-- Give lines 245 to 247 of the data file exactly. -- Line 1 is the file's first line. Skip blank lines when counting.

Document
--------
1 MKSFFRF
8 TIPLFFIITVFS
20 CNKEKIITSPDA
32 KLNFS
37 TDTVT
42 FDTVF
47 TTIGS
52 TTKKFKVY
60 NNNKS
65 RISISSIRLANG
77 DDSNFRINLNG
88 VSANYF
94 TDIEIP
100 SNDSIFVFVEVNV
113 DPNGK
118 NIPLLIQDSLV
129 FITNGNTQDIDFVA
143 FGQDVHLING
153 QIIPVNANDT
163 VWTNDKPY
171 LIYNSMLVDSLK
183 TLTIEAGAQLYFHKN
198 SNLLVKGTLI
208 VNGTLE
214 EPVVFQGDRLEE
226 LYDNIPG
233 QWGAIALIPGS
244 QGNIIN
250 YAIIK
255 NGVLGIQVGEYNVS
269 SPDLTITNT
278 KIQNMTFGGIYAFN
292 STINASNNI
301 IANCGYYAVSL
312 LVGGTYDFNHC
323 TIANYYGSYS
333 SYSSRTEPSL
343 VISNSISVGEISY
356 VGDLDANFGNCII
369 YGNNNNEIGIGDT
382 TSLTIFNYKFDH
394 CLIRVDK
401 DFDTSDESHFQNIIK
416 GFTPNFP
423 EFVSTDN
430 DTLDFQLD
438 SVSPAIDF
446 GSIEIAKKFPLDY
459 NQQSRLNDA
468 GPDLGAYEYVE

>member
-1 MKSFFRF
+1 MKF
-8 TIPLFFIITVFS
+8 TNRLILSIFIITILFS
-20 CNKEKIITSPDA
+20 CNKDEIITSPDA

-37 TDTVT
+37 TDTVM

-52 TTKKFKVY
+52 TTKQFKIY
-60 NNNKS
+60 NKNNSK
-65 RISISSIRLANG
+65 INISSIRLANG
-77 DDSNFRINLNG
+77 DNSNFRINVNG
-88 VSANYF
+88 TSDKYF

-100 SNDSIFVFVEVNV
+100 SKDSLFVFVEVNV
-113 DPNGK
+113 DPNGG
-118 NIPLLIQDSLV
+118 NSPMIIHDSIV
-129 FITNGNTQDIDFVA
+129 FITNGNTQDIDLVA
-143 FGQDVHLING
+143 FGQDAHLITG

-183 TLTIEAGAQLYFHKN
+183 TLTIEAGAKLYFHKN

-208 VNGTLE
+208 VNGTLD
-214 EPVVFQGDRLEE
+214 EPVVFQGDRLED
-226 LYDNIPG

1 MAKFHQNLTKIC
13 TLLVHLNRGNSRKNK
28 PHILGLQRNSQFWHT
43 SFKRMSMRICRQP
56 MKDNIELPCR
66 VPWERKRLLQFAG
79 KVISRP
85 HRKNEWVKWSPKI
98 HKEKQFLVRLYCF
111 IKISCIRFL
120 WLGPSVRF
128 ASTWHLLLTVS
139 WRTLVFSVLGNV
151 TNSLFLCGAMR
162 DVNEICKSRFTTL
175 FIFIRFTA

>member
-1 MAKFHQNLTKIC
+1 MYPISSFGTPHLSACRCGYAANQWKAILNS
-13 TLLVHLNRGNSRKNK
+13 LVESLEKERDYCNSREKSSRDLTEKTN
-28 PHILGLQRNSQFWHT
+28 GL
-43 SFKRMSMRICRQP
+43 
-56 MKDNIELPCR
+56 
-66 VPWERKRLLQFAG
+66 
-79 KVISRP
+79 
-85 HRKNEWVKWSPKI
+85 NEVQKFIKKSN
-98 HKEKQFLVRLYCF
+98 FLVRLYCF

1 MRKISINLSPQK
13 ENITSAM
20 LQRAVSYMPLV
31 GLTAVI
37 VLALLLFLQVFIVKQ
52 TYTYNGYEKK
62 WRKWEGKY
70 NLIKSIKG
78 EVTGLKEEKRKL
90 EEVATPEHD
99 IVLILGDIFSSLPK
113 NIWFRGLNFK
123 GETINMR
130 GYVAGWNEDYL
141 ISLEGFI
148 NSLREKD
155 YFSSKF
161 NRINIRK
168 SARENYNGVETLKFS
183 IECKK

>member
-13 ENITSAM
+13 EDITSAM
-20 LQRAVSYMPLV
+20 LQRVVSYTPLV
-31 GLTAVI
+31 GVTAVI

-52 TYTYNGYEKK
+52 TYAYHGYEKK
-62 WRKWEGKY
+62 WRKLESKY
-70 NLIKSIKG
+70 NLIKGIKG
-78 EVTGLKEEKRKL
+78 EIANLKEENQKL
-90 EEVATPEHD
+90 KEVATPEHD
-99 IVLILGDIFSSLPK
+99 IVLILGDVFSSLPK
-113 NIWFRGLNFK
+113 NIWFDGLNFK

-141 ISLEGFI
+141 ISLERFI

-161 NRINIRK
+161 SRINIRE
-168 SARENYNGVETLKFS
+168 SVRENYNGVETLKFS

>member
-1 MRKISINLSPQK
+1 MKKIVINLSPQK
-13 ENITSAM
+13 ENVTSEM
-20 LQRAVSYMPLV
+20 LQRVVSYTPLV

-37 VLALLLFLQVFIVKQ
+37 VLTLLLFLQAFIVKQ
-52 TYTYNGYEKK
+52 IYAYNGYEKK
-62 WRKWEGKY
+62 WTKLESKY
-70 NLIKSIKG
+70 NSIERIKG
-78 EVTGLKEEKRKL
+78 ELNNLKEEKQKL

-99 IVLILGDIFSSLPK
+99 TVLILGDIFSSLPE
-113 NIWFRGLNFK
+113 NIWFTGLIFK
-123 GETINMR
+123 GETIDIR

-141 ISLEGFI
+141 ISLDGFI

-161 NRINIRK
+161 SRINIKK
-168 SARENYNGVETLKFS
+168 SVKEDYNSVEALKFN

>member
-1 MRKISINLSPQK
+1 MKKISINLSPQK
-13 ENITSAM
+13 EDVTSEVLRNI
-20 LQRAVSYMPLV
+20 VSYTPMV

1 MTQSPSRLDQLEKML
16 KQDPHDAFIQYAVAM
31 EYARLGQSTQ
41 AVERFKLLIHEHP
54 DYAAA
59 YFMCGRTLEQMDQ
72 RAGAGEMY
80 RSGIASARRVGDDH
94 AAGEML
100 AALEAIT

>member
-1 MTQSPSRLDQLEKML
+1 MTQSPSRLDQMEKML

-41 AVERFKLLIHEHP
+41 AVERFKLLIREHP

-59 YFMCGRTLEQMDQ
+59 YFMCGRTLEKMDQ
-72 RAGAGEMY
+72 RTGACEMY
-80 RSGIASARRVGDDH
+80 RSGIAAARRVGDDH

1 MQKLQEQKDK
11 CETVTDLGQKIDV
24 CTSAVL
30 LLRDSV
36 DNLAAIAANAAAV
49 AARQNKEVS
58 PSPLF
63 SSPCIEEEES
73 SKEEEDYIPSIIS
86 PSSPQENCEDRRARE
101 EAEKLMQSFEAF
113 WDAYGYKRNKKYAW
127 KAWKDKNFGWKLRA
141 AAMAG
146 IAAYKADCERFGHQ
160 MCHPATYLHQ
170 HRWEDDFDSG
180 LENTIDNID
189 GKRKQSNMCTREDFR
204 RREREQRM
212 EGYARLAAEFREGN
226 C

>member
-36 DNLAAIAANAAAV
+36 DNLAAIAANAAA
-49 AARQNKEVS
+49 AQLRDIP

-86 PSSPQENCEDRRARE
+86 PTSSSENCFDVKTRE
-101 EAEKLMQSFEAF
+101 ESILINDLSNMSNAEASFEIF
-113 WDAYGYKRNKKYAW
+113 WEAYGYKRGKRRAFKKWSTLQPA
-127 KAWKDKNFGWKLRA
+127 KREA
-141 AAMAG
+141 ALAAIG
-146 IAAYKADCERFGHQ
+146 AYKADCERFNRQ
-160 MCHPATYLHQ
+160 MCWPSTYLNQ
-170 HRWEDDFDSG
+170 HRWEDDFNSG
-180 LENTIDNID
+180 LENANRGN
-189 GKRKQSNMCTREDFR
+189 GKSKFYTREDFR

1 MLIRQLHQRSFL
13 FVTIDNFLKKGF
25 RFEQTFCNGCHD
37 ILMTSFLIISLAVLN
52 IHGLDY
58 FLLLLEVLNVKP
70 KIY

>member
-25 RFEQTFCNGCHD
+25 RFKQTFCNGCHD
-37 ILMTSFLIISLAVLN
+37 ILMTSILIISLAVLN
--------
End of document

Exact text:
204 RREREQRM
212 EGYARLAAEFREGN
226 C